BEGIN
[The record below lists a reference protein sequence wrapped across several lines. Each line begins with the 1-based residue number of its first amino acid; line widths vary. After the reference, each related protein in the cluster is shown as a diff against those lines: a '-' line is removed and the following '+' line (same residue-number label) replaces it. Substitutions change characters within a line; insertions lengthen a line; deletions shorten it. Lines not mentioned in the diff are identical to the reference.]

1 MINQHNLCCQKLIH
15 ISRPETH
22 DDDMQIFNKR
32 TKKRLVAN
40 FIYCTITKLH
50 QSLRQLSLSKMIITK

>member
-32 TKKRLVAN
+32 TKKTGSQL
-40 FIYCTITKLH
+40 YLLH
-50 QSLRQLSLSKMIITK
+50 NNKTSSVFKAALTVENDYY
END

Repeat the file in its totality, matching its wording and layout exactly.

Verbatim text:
[The record below lists a reference protein sequence wrapped across several lines. Each line begins with the 1-based residue number of its first amino acid; line widths vary. After the reference, each related protein in the cluster is shown as a diff against those lines: a '-' line is removed and the following '+' line (same residue-number label) replaces it. Substitutions change characters within a line; insertions lengthen a line; deletions shorten it. Lines not mentioned in the diff are identical to the reference.]

1 MINQHNLCCQKLIH
15 ISRPETH
22 DDDMQIFNKR
32 TKKRLVAN
40 FIYCTITKLH
50 QSLRQLSLSKMIITK

>member
-32 TKKRLVAN
+32 TKKTGSQL
-40 FIYCTITKLH
+40 YLLH
-50 QSLRQLSLSKMIITK
+50 NNKTSSVFKAALTVENDYY